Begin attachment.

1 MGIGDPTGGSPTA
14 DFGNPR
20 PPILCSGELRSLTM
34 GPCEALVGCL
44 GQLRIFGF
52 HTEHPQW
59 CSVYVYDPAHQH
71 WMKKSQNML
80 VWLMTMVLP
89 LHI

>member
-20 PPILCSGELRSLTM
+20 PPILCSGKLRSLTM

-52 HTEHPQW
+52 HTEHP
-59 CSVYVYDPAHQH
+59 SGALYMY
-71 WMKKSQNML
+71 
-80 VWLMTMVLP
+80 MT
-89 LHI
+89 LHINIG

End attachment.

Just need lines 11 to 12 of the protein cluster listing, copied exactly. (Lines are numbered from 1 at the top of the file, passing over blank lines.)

>member
-20 PPILCSGELRSLTM